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The four-part gold lacquer inro with a decoration of three figures by an elephant with saddle cloth and seat, cylinder-shaped metal ojime, ivory netsuke in the form of a man seated on an elephant with saddle cloth. Inro and ojime signed.
H. 8.5 cm (inro)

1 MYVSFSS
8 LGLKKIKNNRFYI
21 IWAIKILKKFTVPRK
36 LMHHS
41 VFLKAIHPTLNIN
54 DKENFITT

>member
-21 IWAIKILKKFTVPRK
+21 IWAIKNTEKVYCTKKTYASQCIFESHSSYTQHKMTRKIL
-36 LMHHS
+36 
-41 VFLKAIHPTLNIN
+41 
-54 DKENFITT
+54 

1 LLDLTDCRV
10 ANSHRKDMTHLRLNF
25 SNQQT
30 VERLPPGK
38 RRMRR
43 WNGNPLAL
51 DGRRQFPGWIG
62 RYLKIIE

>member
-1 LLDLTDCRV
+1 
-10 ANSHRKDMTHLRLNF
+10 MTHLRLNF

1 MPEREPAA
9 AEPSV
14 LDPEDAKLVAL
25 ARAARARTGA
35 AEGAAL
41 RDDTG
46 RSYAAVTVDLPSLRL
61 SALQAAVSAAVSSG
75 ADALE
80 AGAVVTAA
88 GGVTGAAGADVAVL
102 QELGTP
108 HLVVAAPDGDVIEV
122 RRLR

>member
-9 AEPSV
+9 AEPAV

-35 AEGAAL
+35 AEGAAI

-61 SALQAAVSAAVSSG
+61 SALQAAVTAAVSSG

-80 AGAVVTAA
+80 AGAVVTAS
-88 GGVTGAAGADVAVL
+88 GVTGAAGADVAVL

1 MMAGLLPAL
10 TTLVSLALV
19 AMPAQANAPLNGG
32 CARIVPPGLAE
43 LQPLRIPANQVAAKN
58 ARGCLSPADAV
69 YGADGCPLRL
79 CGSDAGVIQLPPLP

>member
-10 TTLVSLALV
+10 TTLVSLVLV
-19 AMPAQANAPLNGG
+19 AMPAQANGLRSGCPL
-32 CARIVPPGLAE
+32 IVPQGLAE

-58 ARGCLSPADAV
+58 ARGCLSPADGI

In Japan the inro was fixed to the obi, an often highly decorated belt made of luxurious fabric, worn on the kimono by men as well as women. The word inro is loosly translatable as ‘box to store seals’. The box was used not only to store seals, but also to store medicin, ink and brushes, or any other utensil that fitted the refined container. The richer the inro was decorated, the more important was the wearer of the box.